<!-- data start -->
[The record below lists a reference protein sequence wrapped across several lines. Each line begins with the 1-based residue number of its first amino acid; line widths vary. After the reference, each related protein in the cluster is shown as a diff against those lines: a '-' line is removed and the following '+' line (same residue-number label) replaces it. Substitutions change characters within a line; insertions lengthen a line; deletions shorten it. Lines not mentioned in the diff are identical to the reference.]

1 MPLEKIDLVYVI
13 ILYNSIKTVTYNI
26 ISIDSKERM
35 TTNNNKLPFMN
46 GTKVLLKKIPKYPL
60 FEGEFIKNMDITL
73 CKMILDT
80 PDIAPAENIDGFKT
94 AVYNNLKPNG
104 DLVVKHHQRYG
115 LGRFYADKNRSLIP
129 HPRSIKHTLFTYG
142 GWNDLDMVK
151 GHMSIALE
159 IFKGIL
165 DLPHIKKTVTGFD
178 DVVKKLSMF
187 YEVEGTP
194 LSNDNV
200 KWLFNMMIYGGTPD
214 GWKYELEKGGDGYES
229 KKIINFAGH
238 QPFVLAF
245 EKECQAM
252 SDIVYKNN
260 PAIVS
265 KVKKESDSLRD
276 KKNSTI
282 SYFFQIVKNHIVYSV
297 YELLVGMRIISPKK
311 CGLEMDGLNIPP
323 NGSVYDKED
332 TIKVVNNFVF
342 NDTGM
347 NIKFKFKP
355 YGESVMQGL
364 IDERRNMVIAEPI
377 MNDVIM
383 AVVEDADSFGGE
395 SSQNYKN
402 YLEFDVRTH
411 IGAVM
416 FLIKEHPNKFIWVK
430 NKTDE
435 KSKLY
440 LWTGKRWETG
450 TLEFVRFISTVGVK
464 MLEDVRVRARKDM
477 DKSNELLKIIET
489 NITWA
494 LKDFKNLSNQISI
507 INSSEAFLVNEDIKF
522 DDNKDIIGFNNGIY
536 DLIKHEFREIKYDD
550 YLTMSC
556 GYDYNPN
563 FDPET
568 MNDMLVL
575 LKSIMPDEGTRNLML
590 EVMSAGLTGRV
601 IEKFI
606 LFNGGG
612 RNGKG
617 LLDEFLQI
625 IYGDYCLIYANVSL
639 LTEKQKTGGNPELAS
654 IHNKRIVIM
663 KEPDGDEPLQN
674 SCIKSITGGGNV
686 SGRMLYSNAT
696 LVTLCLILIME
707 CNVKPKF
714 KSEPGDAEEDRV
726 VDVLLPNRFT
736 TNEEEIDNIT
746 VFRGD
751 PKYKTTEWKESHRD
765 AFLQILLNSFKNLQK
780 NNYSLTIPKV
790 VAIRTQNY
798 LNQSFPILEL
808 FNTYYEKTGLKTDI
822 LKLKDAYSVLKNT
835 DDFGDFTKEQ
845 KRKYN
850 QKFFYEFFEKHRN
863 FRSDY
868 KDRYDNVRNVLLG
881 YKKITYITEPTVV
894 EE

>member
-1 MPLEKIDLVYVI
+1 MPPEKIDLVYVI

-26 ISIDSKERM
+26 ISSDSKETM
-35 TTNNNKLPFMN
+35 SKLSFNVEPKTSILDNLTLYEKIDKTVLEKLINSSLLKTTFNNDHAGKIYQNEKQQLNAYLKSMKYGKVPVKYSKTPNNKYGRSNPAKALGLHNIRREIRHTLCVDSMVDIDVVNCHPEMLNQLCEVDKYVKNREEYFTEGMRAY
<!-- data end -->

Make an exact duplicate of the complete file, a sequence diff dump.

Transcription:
[The record below lists a reference protein sequence wrapped across several lines. Each line begins with the 1-based residue number of its first amino acid; line widths vary. After the reference, each related protein in the cluster is shown as a diff against those lines: a '-' line is removed and the following '+' line (same residue-number label) replaces it. Substitutions change characters within a line; insertions lengthen a line; deletions shorten it. Lines not mentioned in the diff are identical to the reference.]

1 MPLEKIDLVYVI
13 ILYNSIKTVTYNI
26 ISIDSKERM
35 TTNNNKLPFMN
46 GTKVLLKKIPKYPL
60 FEGEFIKNMDITL
73 CKMILDT
80 PDIAPAENIDGFKT
94 AVYNNLKPNG
104 DLVVKHHQRYG
115 LGRFYADKNRSLIP
129 HPRSIKHTLFTYG
142 GWNDLDMVK
151 GHMSIALE
159 IFKGIL
165 DLPHIKKTVTGFD
178 DVVKKLSMF
187 YEVEGTP
194 LSNDNV
200 KWLFNMMIYGGTPD
214 GWKYELEKGGDGYES
229 KKIINFAGH
238 QPFVLAF
245 EKECQAM
252 SDIVYKNN
260 PAIVS
265 KVKKESDSLRD
276 KKNSTI
282 SYFFQIVKNHIVYSV
297 YELLVGMRIISPKK
311 CGLEMDGLNIPP
323 NGSVYDKED
332 TIKVVNNFVF
342 NDTGM
347 NIKFKFKP
355 YGESVMQGL
364 IDERRNMVIAEPI
377 MNDVIM
383 AVVEDADSFGGE
395 SSQNYKN
402 YLEFDVRTH
411 IGAVM
416 FLIKEHPNKFIWVK
430 NKTDE
435 KSKLY
440 LWTGKRWETG
450 TLEFVRFISTVGVK
464 MLEDVRVRARKDM
477 DKSNELLKIIET
489 NITWA
494 LKDFKNLSNQISI
507 INSSEAFLVNEDIKF
522 DDNKDIIGFNNGIY
536 DLIKHEFREIKYDD
550 YLTMSC
556 GYDYNPN
563 FDPET
568 MNDMLVL
575 LKSIMPDEGTRNLML
590 EVMSAGLTGRV
601 IEKFI
606 LFNGGG
612 RNGKG
617 LLDEFLQI
625 IYGDYCLIYANVSL
639 LTEKQKTGGNPELAS
654 IHNKRIVIM
663 KEPDGDEPLQN
674 SCIKSITGGGNV
686 SGRMLYSNAT
696 LVTLCLILIME
707 CNVKPKF
714 KSEPGDAEEDRV
726 VDVLLPNRFT
736 TNEEEIDNIT
746 VFRGD
751 PKYKTTEWKESHRD
765 AFLQILLNSFKNLQK
780 NNYSLTIPKV
790 VAIRTQNY
798 LNQSFPILEL
808 FNTYYEKTGLKTDI
822 LKLKDAYSVLKNT
835 DDFGDFTKEQ
845 KRKYN
850 QKFFYEFFEKHRN
863 FRSDY
868 KDRYDNVRNVLLG
881 YKKITYITEPTVV
894 EE

>member
-1 MPLEKIDLVYVI
+1 MPPEKIDLVYVI

-26 ISIDSKERM
+26 ISSDSKETM
-35 TTNNNKLPFMN
+35 SKLSFNVEPKTSILDNLTLYEKIDKTVLEKLINSSLLKTTFNNDHAGKIYQNEKQQLNAYLKSMKYGKVPVKYSKTPNNKYGRSNPAKALGLHNIRREIRHTLCVDSMVDIDVVNCHPEMLNQLCEVDKYVKNREEYFTEGMRAY